Business relations between B.C. and Iceland are heating up

We take a look at how this European country is courting investment with B.C. and Canada

For several years, a cloud hung over bilateral relations between Canada and Iceland. In 2018, Iceland’s president, Guðni Jóhannesson, expressed his conviction that pineapple pizza, Canada’s gift to the culinary world, should be banned. Diplomatic outrage ensued. But, according to Hlynur Guðjónsson, Iceland’s ambassador to Canada, the dispute has now been settled. “It was finally put to rest when your prime minister and our president met during his state visit in June,” he says. “Yeah, high-level meetings, high-level meetings.”

With that obstacle out of the way came a recent event held at the Wosk Centre for Dialogue in downtown Vancouver that was specifically intended to foster more commercial ties between Iceland and British Columbia. Representatives from a number of Icelandic companies were there to pitch their services.

The connections between the two nations are considerable. The first lady of Iceland is Canadian Eliza Reid, and Canada is home to the largest population of Icelandic immigrants (and their descendants) outside of Iceland (see “On the Radar”). Per Unheim, head of public affairs and trade at the Embassy of Iceland, believes B.C.’s industries are a particularly good fit. “Iceland and British Columbia share a very strong maritime industry,” he says. “Iceland has developed a sophisticated series of industries coming out of the seafood sector. We call it the 100-percent fish model. It’s basically making all kinds of products based on every part of the fish, from cosmetics to sutures that are used to treat burns and other wounds. The biomedical field in the country has really grown out of the fishery sector.”

Among those biomedical initiatives is the use of fish skin in tissue regeneration, an innovation offered by a company called Kerecis. “I think Canadians recognize that Iceland is a bit ahead in terms of how much technology we use in our processing industry,” Unheim says. “With a small population, we’ve had to develop innovative technology that helps us prosper and grow economically without drastically increasing the size of  our population.”

The giant of Iceland’s processing industry has grown far beyond the seafood sector. Marel (the name comes from Marine Electronics) began in 1983 with three University of Iceland students who received a grant to develop a digital scale that could communicate with a dot matrix printer. From there it has become a dominant player in North American poultry and meat processing. “About 60 percent of our business is in poultry,” says Marel sales manager Haukur Johannesson. Last year the company also completed a US$540-million acquisition of Kansas-based pet food processer Wenger Manufacturing.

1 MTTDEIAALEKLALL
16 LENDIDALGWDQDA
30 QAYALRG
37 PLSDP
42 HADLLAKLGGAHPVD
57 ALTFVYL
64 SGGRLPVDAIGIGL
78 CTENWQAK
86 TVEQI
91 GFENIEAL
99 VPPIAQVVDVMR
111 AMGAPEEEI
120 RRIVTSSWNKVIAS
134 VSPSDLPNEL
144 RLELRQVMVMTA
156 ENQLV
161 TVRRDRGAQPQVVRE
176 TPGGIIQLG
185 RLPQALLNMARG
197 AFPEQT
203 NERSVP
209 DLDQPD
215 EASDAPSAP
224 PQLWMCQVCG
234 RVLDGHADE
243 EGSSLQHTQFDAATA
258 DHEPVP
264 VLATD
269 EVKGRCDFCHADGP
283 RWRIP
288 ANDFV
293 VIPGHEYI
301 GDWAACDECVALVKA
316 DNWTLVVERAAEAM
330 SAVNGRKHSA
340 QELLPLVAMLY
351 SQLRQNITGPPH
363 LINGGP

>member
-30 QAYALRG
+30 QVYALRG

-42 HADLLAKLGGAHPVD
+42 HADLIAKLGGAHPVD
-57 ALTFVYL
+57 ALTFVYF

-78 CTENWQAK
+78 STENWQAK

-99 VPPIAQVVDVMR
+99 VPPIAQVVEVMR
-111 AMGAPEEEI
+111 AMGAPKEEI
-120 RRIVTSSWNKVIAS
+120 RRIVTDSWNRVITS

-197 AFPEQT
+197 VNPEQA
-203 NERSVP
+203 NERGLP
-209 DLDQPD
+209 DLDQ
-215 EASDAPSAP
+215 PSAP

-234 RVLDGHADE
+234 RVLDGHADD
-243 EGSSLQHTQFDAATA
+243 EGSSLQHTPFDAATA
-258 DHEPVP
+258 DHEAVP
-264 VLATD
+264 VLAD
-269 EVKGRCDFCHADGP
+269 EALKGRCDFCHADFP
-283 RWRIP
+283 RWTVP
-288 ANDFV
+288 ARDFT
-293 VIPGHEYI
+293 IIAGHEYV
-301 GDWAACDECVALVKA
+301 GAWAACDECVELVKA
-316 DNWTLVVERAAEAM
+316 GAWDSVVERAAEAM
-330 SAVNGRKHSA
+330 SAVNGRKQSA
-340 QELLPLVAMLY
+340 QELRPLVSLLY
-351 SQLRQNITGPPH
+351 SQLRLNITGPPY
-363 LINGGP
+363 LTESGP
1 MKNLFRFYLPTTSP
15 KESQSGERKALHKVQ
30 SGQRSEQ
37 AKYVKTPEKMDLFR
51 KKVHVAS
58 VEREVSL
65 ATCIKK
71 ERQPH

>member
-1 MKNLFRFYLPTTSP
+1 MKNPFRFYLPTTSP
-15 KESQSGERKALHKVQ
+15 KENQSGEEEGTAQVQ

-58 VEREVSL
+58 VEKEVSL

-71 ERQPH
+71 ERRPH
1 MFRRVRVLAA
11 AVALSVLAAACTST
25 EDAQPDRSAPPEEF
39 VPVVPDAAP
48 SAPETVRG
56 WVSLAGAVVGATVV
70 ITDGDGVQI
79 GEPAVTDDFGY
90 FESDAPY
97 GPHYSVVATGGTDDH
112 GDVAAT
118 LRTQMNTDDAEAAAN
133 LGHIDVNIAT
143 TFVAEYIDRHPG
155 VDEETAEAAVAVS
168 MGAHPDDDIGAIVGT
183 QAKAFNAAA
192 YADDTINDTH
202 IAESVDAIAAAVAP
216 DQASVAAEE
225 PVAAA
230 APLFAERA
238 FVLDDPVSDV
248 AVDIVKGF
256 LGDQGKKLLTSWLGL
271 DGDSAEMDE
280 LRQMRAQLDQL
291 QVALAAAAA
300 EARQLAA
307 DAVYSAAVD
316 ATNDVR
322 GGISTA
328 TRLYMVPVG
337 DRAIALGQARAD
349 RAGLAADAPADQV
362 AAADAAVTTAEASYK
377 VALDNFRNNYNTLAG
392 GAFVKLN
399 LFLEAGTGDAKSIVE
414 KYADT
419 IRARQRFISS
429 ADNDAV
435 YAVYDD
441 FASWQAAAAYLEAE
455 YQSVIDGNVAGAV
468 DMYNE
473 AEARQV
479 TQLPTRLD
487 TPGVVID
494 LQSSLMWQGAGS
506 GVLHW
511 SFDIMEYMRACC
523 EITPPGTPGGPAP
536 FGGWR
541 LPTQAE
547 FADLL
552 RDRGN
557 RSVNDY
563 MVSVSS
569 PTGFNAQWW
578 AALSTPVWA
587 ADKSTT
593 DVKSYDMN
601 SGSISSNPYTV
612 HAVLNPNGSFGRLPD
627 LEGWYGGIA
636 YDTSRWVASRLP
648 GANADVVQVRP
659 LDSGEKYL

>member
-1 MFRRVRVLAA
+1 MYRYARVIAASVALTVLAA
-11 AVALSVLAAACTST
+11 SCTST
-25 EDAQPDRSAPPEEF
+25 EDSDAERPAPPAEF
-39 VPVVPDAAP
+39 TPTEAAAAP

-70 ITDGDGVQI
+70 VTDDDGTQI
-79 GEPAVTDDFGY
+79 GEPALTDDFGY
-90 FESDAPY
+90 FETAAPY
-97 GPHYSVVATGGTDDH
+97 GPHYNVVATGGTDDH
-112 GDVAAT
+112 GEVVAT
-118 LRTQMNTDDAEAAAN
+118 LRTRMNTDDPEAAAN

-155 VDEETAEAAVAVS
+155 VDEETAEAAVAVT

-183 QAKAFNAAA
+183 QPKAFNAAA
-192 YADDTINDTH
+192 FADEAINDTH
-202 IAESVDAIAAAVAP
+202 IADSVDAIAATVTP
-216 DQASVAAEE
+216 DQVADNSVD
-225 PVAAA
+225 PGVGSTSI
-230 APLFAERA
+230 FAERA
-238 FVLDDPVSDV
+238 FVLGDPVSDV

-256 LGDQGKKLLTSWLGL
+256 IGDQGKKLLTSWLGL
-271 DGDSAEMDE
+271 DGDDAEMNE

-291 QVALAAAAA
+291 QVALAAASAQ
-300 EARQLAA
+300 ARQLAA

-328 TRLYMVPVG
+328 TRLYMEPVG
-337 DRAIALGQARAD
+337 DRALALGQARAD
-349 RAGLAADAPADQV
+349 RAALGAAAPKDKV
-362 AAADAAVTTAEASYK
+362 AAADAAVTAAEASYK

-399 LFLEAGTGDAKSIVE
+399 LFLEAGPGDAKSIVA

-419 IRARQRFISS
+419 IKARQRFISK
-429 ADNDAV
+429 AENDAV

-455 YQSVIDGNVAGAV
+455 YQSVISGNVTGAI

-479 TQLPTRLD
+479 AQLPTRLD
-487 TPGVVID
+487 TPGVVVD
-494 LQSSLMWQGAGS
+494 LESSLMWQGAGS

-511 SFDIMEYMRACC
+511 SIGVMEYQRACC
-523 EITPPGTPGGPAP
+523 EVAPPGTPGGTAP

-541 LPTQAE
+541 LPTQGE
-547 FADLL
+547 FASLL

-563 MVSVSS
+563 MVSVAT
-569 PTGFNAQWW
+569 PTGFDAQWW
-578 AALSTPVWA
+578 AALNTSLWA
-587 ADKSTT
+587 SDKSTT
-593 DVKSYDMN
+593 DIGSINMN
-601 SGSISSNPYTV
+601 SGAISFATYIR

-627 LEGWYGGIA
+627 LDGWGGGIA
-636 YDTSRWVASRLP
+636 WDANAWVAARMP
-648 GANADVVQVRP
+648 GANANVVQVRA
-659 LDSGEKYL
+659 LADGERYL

While Marel already has a B.C. presence, other firms at the Wosk Centre event were looking to make their first forays into the provincial market. Pétur Jakob Pétursson was there representing HPP Solutions, which sells systems that help transform fish byproducts into fish meal used in fertilizer, feed and pet food, driving profitability and eliminating waste. He cites the experience of Seattle-based client Glacier Fish Company. “Their revenue from byproducts was at 14 percent,” Pétursson says. “Now it is between 18 and 22 percent of each trip.”

Icelandic technology can also help steer the boats themselves. Hefring Marine, which includes B.C.’s Pacific Pilotage Authority among its clients, markets onboard systems that not only function like black boxes in airplanes, tracking a vessel’s route, speed and fuel consumption in real time, but also measure the G-force levels experienced by crew members as a craft strikes the waves. Then, the systems recommend the ideal speed to minimize damage and discomfort. “It’s like an assistant operator,” says Hefring’s Karl Birgir Björnsson. “You might be gaining two or three extra knots but using an excessive amount of fuel to get that.  We can calculate what your fuel consumption will be based on the environment and find a safe and efficient speed.” Björnsson says that an Icelandic insurance company called TM now offers discounts to operators using the Hefring system.

Icelandair recently instituted year-round service to Vancouver, replacing its former seasonal schedule. Ambassador Guðjónsson points out that this offers benefits extending far beyond the tourism sector. “It always has business implications, because you have more cargo space. We always see a rapid uptick in trade when you have an air hub.”

The air freight connection is essential, as B.C. is as far away from Iceland as it is possible for a Canadian province to be. Certainly an ice-free Northwest Passage would help improve Icelandic access to the West Coast. “That may happen,” says Marel’s Johannesson, “which is very unfortunate.”

In the meantime, there are many Icelanders currently among us. Unheim points to the Icelandic Canadian Club of B.C., based in the Scandinavian Community Centre in Burnaby. “Okay, the Scandinavian Community Centre name needs to change,” he says, “because Iceland and Finland are not technically part of Scandinavia. But it’s a great facility.”

If there’s pizza at their meetings, it is likely to feature seafood.

On the Radar

According to the 2021 census:

  • 101,990 people of Icelandic origin live in Canada

  • Gimli, Manitoba, is home to the world’s biggest Icelandic community outside of Iceland. The town was established in 1875 as a “reserve for Icelanders,” many of whom were fleeing poor living conditions

  • After Manitoba, B.C. has the largest number of people of Icelandic origin in Canada

  • Bilateral merchandise trade between Canada and Iceland was $209 million in 2022: Canada exported $90.3 million and imported $118.7 million in goods

Source: Statistics Canada, Canadian Geographic